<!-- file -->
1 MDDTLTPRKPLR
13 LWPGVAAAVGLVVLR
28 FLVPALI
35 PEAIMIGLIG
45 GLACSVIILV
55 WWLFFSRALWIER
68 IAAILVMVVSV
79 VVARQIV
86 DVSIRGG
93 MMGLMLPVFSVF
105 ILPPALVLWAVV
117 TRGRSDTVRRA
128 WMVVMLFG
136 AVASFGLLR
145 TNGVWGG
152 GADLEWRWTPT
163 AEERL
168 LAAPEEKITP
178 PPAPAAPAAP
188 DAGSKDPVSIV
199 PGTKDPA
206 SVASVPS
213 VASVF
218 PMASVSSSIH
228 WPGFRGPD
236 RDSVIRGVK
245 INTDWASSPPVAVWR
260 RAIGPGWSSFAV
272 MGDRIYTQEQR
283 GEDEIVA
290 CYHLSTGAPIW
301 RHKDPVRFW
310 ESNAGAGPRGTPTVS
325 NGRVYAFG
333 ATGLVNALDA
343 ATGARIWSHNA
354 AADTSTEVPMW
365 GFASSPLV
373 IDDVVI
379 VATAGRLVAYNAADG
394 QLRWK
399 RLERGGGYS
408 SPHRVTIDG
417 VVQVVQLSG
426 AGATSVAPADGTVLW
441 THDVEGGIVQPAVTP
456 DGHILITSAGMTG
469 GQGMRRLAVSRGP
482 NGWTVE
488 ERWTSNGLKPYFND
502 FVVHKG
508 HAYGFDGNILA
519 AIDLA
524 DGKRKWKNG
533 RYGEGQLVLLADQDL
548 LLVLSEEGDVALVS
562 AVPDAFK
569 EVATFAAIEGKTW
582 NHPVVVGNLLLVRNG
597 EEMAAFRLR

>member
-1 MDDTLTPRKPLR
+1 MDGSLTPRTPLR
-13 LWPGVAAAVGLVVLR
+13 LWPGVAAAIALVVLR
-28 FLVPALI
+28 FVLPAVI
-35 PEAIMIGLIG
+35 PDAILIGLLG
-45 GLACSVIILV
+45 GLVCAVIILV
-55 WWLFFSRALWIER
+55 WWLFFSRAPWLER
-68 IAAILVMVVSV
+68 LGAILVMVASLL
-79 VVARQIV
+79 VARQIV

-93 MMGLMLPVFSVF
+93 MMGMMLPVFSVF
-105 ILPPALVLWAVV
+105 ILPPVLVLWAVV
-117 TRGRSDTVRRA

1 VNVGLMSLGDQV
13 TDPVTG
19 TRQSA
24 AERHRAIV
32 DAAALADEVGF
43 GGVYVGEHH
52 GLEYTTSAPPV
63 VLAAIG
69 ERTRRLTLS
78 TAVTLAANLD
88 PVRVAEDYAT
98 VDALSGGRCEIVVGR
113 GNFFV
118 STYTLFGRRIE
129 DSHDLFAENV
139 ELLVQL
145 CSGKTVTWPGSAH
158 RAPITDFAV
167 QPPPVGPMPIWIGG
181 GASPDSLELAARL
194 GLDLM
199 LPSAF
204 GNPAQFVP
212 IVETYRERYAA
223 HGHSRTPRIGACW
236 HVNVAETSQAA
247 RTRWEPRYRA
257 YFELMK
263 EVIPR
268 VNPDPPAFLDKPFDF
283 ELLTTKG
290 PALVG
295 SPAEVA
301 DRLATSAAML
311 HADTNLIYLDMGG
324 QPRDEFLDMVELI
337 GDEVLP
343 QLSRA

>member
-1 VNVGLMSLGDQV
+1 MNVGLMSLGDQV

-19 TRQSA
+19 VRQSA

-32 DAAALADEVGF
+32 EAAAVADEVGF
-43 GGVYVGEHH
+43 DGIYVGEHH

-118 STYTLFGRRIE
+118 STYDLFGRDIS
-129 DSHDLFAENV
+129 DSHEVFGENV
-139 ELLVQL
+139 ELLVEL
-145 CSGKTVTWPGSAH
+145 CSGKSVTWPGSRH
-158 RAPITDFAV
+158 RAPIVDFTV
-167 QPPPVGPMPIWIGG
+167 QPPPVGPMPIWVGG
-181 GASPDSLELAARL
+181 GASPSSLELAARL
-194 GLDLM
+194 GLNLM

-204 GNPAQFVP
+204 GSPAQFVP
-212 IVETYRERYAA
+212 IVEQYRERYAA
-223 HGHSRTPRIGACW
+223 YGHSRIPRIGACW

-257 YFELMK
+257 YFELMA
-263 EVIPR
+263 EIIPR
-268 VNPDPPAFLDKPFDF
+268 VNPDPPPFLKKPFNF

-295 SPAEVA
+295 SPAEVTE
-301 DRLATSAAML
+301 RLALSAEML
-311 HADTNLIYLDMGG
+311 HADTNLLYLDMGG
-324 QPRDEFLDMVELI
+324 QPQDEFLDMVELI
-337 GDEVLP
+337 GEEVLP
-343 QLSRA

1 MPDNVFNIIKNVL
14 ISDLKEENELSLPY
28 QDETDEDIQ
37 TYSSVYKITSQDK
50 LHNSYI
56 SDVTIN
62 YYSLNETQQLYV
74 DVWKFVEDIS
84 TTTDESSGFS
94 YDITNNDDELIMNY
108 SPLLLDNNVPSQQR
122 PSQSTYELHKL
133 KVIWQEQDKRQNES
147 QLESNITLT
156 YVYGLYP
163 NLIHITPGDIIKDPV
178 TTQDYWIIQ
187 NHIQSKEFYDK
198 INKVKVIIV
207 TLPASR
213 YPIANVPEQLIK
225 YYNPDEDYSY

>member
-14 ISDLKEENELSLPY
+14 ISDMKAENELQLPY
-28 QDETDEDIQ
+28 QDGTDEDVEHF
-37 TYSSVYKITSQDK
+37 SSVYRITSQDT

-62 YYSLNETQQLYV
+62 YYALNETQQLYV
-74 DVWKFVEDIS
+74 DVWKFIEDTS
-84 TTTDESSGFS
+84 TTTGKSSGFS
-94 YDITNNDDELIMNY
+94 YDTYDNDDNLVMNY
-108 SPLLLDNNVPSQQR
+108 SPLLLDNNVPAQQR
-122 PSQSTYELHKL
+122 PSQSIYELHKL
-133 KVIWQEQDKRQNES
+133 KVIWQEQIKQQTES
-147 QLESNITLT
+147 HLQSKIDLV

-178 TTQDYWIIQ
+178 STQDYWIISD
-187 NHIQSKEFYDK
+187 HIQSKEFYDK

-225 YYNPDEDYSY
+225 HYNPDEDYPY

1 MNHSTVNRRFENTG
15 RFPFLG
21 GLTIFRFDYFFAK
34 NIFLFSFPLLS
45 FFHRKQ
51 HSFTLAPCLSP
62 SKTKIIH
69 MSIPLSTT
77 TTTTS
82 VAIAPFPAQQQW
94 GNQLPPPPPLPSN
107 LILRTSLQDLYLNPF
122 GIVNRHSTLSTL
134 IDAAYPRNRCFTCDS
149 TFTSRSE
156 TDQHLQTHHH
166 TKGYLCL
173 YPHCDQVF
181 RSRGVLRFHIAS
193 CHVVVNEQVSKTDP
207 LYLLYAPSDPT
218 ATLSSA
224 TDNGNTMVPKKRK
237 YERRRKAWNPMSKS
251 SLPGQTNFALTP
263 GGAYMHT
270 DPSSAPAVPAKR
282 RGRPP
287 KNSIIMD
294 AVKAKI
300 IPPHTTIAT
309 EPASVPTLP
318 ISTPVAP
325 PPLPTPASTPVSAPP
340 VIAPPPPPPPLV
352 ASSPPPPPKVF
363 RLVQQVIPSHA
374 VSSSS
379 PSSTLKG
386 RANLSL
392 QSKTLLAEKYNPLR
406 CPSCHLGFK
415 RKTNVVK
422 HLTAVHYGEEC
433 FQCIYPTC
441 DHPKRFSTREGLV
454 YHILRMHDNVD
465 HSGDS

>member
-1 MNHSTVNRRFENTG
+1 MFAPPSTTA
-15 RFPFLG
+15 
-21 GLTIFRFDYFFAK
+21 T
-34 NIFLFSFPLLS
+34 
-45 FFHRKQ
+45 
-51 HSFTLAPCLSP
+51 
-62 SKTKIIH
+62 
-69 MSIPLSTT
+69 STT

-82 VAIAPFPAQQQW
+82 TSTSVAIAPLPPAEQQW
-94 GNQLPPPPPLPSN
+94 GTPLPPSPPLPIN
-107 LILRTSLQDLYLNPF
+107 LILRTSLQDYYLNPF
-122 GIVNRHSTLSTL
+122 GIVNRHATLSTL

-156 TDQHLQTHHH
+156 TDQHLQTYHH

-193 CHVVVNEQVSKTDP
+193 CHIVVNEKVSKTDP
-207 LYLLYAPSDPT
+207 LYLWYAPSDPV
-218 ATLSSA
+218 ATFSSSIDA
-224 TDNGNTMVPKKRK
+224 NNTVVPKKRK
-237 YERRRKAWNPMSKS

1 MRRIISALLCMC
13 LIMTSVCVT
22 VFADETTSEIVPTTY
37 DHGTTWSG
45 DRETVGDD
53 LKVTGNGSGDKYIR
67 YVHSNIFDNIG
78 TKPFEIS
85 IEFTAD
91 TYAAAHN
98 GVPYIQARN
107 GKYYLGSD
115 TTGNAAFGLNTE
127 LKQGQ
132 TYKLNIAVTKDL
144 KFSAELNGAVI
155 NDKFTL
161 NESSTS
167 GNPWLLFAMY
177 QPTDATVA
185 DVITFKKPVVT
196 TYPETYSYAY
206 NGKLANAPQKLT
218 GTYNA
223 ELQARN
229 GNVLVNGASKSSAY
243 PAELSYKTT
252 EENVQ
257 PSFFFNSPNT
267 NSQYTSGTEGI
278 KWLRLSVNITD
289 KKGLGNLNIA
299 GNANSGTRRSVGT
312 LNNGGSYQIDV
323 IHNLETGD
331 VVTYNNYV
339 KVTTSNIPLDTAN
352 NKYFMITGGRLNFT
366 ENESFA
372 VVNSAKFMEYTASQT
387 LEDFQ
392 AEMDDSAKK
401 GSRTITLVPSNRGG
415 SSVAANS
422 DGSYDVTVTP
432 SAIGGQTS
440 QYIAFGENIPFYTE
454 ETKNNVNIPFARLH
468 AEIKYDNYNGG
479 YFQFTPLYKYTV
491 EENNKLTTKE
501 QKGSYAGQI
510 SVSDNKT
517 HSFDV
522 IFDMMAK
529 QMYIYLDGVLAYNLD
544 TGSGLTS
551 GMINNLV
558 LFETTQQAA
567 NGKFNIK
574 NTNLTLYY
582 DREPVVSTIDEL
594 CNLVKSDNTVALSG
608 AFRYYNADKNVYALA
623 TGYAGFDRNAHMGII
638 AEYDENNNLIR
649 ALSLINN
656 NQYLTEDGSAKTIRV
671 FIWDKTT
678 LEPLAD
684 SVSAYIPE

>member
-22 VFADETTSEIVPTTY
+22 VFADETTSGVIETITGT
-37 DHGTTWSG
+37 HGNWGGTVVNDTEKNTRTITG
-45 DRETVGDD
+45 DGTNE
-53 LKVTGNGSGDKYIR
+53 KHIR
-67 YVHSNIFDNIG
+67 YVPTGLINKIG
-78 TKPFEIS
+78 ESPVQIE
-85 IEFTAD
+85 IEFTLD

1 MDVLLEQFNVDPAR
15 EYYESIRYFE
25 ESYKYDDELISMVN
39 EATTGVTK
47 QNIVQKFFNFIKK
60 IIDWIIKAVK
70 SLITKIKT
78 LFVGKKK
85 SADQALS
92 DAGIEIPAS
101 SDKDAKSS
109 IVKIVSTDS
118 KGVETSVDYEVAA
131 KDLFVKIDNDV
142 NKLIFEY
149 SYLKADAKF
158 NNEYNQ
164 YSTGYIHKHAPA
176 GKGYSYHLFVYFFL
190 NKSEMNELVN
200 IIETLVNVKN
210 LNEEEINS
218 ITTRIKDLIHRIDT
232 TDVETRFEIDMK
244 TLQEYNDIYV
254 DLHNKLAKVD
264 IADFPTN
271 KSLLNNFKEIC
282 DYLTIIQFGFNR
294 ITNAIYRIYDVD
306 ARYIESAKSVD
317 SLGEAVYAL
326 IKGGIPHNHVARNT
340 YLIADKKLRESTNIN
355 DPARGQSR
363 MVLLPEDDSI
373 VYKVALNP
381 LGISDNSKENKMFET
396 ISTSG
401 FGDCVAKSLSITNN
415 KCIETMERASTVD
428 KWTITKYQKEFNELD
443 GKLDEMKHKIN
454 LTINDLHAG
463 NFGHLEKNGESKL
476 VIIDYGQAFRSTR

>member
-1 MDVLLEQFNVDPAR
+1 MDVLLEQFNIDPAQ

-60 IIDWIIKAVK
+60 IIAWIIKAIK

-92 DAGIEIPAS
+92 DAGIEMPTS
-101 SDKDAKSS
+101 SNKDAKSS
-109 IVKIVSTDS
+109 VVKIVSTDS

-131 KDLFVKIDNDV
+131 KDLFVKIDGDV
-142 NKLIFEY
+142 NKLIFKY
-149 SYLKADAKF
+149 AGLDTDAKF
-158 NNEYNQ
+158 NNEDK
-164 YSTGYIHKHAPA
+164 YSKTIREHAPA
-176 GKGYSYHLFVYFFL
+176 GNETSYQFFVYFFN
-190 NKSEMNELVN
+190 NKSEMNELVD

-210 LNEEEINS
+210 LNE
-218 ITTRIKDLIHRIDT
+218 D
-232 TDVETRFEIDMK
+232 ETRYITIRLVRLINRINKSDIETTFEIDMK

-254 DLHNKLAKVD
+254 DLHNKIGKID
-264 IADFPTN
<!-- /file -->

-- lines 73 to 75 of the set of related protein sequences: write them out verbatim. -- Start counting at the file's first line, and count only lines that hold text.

+55 WWLFFSRAPWLER
-68 IAAILVMVVSV
+68 LGAILVMVASLL